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Calico M960 submachine gun (USA)
Caliber: 9x19mm Luger/Para
Weight: 2.17 kg empty
Length (stock closed/open): 647 / 835 mm
Barrel length: 330 mm
Rate of fire: 750 rounds per minute
Magazine capacity: 50 or 100 rounds
The Calico submachine guns are somewhat mysterious and quite notorious in both design, concept and appearance. The key properties of Calico firearms were extremely large magazine capacity combined with slim profile and ambidextrous handling. First designs, introduced by the US based company Calico Light Weapon Systems (LWS) circa 1990, were intended for both Law Enforcement and Military markets (in either semi-auto or selective fired form, in 9mm) and for civilian market (semi-auto only, in pistol or carbine form, in 9mm and .22LR versions).Sales of these guns were not so bright, and the US Assault Weapons Ban of 1994,which limited magazine capacity for civilian guns to 10 rounds, further impacted the future of this weapon. Apparently, military and police sales during late1990s were insufficient, and it seems that the Calico LWS company went out of business.
Original design of the helical, large capacity magazine was invented by theMichael Miller and Warren Stockton by the 1985, and refined by the 1988. Calicocompany produced 2 basic designs, one in .22LR (models 100, 105 and 110), and another in 9mm Luger (models 900, 950, 960, Liberty). 9mm models could be easilydistinguished by the ejection chute, located just ahead of the triggerguard, and opened to the bottom. .22LR models, on the other hand, have trigger guards withslim front edge, and ejection ports on the side of receivers.
The 9mm Calico submachine guns were delayed blowback operated, selective fire weapons. The action is based on the two part, roller delayed blowback boltsystem, initially designed by Ludwig Vorgrimler at the Mauser Werke by the end of WW2, and latter refined and promoted by the Heckler & Koch company in itsG3 series rifles and MP5 series submachine guns. One interesting feature ofCalico submachine guns is that the spent cases are ejected straight down,through the ejection chute at the front of the trigger guard. This, along withthe ambidextrous safety / selector switch, located at the front of the triggerguard, make the gun ambidextrous, but bottom ejection caused danger to theshooter in the case of improper two-hands grip - if the supporting hand will come too close to the trigger guard, ejected cases can cause burns and damage tothe holding palm. The charging handle is located at the left side of the gun,just ahead and above the trigger, and does not move when gun is fired. It alsomust be pointed out, that the .22LR versions of the Calico guns had the ejection port at the right side of the receiver, above the pistol grip.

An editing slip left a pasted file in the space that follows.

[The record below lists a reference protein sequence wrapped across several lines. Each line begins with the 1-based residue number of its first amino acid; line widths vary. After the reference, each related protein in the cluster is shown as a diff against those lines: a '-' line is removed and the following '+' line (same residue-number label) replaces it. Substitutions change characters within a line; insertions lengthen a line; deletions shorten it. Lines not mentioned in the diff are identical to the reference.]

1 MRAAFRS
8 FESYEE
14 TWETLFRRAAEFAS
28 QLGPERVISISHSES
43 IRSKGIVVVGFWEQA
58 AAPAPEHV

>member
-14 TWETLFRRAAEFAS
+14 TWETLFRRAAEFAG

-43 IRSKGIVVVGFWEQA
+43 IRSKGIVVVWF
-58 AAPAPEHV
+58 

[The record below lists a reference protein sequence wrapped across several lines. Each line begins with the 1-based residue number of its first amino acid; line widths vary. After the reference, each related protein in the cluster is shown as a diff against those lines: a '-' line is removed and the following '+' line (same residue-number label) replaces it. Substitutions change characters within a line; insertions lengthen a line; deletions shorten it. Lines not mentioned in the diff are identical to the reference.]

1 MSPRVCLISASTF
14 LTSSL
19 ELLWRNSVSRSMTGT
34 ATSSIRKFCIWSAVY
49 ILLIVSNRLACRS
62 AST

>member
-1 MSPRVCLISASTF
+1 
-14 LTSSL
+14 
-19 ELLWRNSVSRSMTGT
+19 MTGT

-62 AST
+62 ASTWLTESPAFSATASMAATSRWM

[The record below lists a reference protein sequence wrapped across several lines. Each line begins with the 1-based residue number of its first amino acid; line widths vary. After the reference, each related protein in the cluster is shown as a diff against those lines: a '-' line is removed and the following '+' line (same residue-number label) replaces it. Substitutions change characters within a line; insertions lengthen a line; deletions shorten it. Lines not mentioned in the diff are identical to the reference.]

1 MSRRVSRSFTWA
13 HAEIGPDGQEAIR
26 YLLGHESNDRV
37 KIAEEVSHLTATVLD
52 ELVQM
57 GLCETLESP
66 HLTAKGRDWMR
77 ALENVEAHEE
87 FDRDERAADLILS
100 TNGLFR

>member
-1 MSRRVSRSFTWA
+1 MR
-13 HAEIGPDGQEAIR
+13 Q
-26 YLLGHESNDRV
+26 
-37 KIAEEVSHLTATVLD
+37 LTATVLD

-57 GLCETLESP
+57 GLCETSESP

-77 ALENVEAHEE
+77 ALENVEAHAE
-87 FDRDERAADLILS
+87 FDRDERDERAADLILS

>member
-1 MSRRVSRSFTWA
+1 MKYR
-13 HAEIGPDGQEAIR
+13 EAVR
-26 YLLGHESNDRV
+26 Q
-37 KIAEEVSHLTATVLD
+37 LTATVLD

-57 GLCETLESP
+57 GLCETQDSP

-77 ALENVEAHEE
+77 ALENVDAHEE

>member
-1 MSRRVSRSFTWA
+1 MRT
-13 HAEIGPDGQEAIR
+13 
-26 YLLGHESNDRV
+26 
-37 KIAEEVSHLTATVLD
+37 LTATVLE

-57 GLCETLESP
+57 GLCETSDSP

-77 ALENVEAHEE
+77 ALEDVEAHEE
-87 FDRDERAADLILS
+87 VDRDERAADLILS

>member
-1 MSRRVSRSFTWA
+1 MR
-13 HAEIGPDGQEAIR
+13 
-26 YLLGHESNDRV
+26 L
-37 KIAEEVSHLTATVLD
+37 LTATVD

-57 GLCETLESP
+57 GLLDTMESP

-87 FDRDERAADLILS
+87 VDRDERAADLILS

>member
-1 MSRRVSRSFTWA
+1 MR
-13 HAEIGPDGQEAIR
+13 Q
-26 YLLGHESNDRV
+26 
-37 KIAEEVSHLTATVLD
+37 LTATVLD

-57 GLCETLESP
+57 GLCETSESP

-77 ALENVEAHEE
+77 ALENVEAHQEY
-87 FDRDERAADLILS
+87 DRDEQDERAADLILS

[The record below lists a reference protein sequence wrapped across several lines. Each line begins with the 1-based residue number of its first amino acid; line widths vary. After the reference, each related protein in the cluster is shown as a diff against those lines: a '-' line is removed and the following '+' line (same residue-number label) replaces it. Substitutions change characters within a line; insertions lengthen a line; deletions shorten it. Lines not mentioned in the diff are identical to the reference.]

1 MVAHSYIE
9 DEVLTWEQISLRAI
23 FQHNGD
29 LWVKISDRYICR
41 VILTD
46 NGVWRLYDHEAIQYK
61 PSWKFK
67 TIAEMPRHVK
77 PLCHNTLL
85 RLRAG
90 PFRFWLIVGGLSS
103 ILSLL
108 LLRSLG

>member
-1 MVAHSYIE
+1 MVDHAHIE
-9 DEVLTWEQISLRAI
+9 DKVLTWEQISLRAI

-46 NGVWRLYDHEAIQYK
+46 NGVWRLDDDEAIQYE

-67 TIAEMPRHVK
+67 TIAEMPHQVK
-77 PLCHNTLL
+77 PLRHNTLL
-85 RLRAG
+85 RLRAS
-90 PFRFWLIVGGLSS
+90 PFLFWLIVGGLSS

The most interesting feature of the Calico firearms is the top-mounted, cylindrical magazine of impressive capacity. Made mostly of plastics, this magazine containsa helical guide grooves at its "inner" cylindrical wall, with the rotating central "follower", that causes the cartridges to follow thehelical track inside the cylinder. The follower is operated by the spiralspring, located at the rear of the cylinder. Magazine is equipped with windinghandle, so it can be stored loaded and with unwound spring, to avoid loss of spring tension during the storage time. When required, magazine spring could bequickly wound up by rotating the handle to prepare magazine for fire. Magazines for Calico guns can store 50 or 100 rounds in relatively compact packages.
Anotherinteresting feature of all 9mm and some .22LR Calico guns is that while the adjustable front sight is mounted on the trapezoid block on the weapon itself,the rear sight is formed as the part of the plastic magazine shell. Calico firearms in submachine or carbine form could be fitted with retractable butt and/ or forward pistol grip. Calico "pistols" had no butts, but still had short forearms and were fitted with shorter barrels. .22LR semiautomatic versionsalso can be found in either pistol or carbine versions (latter with longer barrels, detachable or under-folding butts and ribbed forends of roundcross-section). Many .22LR guns also were fitted with conical"blaster-like" flash hiders at the muzzle, which also carried the front sight base (rear sight was at the front of the magazine holding block).